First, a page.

Florida is the starting point largely because we have political leadership in Florida that is amenable to excellent, challenging civic education. What we want to do in Florida and what we would like to build out elsewhere is to have as many teachers as possible equipped with a complete picture of the ideals of the American founding so they can teach them to their kids.
Why should donors support civic education projects like this?
When my son was in sixth grade, his teacher was talking to the class about the electoral college, and she said it was outdated and meant that your vote for President doesn’t count. So I went in to have a conversation about it, and said, “Alexander Hamilton has his own hit musical, maybe he deserves to have his voice heard in your class, because he wrote the Federalist Paper on why there’s an electoral college.” She had heard of The Federalist Papers but never read them. And she had certainly never taught them. That’s what we want to fix.
Jack makes the case all the time to fellow donors that this is an area we need to put money into. We’re so glad The Philanthropy Roundtable has taken this thing seriously and established your own civic-education program. This is the moment to grab the interest of donors—all you have to do is look out on the street to see what happens to the country if we don’t figure out how to do a better job communicating to kids what America is all about. We risk massive civic ignorance, anarchy, even dissolution.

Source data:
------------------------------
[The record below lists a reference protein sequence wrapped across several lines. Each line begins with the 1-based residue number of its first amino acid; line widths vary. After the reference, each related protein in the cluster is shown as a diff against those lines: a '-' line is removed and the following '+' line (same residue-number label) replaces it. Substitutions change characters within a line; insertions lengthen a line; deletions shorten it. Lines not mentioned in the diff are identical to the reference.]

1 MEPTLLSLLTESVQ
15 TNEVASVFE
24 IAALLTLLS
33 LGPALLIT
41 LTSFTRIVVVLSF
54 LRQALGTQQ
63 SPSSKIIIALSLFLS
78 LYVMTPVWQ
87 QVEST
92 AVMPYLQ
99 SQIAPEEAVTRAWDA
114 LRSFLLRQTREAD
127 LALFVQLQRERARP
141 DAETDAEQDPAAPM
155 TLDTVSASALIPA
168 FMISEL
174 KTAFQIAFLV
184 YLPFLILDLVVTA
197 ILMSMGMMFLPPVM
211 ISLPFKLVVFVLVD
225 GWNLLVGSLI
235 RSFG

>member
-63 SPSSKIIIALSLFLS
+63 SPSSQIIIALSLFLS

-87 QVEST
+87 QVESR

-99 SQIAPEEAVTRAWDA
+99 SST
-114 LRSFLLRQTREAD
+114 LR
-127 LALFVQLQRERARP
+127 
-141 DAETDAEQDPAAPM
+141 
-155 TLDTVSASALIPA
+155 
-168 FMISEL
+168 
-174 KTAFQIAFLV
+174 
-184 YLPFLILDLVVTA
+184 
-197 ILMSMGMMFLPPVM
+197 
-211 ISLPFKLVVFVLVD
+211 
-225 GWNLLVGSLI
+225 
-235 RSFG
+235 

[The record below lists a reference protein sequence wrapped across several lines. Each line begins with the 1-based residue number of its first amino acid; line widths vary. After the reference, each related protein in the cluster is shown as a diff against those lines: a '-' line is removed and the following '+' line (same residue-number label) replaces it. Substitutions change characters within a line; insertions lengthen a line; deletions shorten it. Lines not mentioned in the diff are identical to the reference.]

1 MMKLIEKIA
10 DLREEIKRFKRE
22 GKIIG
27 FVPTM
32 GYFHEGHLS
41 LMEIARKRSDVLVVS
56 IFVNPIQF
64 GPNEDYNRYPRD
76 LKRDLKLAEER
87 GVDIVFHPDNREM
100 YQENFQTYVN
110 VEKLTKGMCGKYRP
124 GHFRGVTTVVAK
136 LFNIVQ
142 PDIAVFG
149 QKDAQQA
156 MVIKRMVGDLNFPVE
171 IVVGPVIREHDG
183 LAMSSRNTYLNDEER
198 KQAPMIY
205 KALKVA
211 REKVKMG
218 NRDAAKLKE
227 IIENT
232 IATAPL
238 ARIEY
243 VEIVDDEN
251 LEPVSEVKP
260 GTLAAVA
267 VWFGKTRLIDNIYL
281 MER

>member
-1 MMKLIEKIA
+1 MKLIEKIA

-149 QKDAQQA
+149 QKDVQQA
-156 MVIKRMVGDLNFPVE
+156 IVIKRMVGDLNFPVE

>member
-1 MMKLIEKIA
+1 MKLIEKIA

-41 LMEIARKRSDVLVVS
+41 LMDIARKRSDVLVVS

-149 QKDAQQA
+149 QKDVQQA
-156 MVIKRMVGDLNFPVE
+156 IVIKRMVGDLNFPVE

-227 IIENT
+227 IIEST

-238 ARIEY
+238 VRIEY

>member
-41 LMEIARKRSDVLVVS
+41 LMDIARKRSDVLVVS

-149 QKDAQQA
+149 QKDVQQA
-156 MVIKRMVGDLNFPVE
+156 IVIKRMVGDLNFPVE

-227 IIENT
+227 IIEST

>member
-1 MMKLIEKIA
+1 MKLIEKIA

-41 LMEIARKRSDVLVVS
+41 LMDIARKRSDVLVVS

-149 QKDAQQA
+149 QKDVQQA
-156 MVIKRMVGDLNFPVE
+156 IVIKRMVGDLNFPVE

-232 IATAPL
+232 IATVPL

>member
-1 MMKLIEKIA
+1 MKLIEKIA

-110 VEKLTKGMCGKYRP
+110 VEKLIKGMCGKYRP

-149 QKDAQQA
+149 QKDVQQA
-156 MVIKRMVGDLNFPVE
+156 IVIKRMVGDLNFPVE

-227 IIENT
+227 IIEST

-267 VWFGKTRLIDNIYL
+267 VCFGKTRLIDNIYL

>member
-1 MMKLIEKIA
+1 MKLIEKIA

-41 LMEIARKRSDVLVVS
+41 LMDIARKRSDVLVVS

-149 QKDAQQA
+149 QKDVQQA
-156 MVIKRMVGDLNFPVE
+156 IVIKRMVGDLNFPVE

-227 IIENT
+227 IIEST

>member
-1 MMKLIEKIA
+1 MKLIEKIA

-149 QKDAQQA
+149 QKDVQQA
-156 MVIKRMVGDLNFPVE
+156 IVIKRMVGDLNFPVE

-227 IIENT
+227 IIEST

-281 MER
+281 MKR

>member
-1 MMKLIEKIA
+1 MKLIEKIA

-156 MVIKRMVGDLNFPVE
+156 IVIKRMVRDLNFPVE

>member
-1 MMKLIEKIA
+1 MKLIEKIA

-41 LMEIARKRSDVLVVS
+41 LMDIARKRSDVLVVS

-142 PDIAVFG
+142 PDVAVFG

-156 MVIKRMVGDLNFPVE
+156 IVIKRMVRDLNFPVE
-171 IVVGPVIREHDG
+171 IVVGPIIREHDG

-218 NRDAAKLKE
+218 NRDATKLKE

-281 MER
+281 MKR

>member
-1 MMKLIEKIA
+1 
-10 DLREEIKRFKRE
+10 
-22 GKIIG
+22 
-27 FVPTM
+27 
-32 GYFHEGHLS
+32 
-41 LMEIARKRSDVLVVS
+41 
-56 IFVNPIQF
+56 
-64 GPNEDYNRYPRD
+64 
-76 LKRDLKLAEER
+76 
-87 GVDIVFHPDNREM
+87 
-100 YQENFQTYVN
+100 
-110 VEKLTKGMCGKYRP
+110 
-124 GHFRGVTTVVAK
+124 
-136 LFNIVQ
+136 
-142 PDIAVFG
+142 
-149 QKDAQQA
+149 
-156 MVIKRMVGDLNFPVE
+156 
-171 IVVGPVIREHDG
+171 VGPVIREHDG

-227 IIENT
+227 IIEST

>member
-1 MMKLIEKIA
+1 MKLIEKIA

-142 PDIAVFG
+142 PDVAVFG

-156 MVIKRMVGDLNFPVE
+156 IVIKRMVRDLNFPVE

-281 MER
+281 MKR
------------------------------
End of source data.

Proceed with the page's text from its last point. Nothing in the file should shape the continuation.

The idea that people would tear down a Ulysses Grant statue in San Francisco, and others all over the country, is really depressing. It shows how much work we have to do. The only way we’re going to do better is if people put money where their mouths are.
What specific advice would you give donors who want to support civic education?
A lot of donors like to give legacy gifts to their alma mater. You don’t want to do that in an open-ended way, because that university 20 years from now might not be the place it was when you were there. Giving them funds to use however they want in perpetuity is a real mistake. Give for specific projects, give money over a short period of time and make the university show what they’ve done with it.
Outside of the university level, there’s an emergency right now in K-12 civic education. Find organizations that do good content-based civics instruction. And there’s an important distinction between that knowledge-centered teaching of our founding principles and what we call activism civics, which just teaches kids to protest that America is a backward place.
How effective is this kind of education?
The great thing about American principles is that if you put our ideals in an accurate way, most people are attracted to them. That’s why we don’t do things like ban speech. We let people say horrible things about America. We believe people can see for themselves if it’s true. Presenting an honest picture of America is all we need to do.
If you have a teacher who’s prepared to present a clear picture of who the founders were and what they thought, what kids will walk away with is: This is a pretty good country, but it was founded and is run by humans, who screw up. If you present it to kids that way, nine times out of ten they walk away thinking the country is something worth believing in, and worth loving. That’s what’s really missing today.